Maddening Monetary Policy Making

Ryan Avent directs us to David Beckwork and the following excerpt from Federal Reserve Governor Janet Yellen’s recent speech:

Importantly, resource utilization rates have been so low since late 2008 that a variety of simple rules have been calling for a federal funds rate substantially below zero, which of course is not possible. Consequently, the actual setting of the target funds rate has been persistently tighter than such rules would have recommended. The FOMC’s unconventional policy actions–including our large-scale asset purchase programs–have surely helped fill this “policy gap” but, in my judgment, have not entirely compensated for the zero-bound constraint on conventional policy. In effect, there has been a significant shortfall in the overall amount of monetary policy stimulus since early 2009 relative to the prescriptions of the simple rules that I’ve described {italics added}.

The “in my judgement” clause is important.  Not only do the simply rules say more easing is needed, but she agrees with that position.  Beckworth sees hope in this paragraph:

Finally, a prominent Fed official acknowledges what Market Monetarists have been saying for some time: over the past 3 years the Fed has failed to adequately ease monetary policy and thus has passively tightened.

Avent sees another opportunity to urge for additional stimulus:

One wants to scream, try overshooting for once. Try overshooting for once! Try it! Try pushing inflation up above 2% for a while and see if you can’t generate enough growth to soak up some slack in the economy, thereby greatly reducing the risk that any little headwind that comes along knocks the economy back below stall speed. Try it! There is no way that a year of 3% inflation is bad enough to justify this pitiful hiccuping recovery. Try overshooting!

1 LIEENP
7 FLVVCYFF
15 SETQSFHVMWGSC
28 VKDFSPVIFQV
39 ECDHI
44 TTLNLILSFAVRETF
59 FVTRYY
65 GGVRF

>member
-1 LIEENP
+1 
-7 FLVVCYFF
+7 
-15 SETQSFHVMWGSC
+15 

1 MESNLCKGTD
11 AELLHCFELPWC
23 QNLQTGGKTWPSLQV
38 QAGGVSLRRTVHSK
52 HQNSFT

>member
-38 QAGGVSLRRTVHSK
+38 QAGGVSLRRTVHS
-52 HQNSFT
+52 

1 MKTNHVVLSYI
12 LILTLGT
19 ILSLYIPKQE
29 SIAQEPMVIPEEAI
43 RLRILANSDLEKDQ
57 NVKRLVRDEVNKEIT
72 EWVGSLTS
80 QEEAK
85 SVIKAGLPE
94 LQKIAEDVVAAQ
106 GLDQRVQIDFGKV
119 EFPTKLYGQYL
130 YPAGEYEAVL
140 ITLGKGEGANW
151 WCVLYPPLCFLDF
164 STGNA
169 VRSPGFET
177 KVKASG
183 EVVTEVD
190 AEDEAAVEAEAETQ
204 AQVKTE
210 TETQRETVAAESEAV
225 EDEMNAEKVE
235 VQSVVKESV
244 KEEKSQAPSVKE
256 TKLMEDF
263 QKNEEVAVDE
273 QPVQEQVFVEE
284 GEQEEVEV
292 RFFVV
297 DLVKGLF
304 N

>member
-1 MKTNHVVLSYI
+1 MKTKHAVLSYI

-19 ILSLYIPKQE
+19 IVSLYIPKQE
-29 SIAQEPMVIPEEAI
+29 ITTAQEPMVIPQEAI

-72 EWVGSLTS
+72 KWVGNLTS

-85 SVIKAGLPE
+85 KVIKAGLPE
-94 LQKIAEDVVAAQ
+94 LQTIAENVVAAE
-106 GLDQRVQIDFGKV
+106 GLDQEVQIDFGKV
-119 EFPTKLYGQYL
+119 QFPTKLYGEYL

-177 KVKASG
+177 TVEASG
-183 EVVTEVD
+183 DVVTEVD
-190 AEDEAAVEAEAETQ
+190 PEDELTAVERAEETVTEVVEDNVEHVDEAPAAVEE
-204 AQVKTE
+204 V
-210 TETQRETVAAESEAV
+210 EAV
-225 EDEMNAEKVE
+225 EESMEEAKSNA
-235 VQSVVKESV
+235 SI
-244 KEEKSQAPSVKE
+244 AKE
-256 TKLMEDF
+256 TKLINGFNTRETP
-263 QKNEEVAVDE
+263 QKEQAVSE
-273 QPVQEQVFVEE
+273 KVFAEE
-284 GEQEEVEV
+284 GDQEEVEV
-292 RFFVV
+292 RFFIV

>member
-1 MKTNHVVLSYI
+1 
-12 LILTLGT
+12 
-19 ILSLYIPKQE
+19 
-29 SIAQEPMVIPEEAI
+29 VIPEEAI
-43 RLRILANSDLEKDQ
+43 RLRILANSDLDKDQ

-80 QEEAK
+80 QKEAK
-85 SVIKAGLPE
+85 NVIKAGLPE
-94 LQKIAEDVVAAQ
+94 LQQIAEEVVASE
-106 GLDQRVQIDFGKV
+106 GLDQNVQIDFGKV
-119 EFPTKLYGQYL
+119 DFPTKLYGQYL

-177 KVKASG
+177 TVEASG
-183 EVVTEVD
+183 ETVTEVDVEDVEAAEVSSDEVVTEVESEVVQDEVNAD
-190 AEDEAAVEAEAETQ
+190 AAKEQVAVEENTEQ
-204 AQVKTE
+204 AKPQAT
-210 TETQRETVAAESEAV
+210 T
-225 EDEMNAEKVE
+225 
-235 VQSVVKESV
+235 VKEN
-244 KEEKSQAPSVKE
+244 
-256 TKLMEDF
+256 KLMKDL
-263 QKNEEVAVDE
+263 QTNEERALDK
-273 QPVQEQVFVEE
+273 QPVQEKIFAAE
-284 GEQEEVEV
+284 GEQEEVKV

I find myself just plain frustrated, especially if you read further.  Yellen later says:

Risk-management considerations strengthen the case for maintaining a highly accommodative policy stance longer than might otherwise be considered appropriate. In particular, the FOMC has considerable latitude to withdraw policy accommodation if the economic recovery were to proceed much faster than expected or if inflation were to come in higher.

So far so good…plenty of room to keep the monetary spigots open.  But it begs the question of why shouldn’t the Fed be doing more right now if Yellen thinks there remains a policy gap and risk-management considerations give the go-ahead for more policy? Then comes the pivot:

The current economic outlook is associated with significant risks in both directions.

Ugh.  After arguing for more stimulus, Yellen follows up with the fair and balanced approach to economic forecasting:

 In particular, we know that recoveries from financial crises are commonly prolonged, and I remain concerned that the headwinds that have been restraining the recovery could lead to a longer period of sluggish growth and high unemployment than is embodied in the consensus forecasts…Potential upside surprises to the outlook include the possibility that the recovery has greater underlying momentum than is incorporated in consensus forecasts.

She concludes with: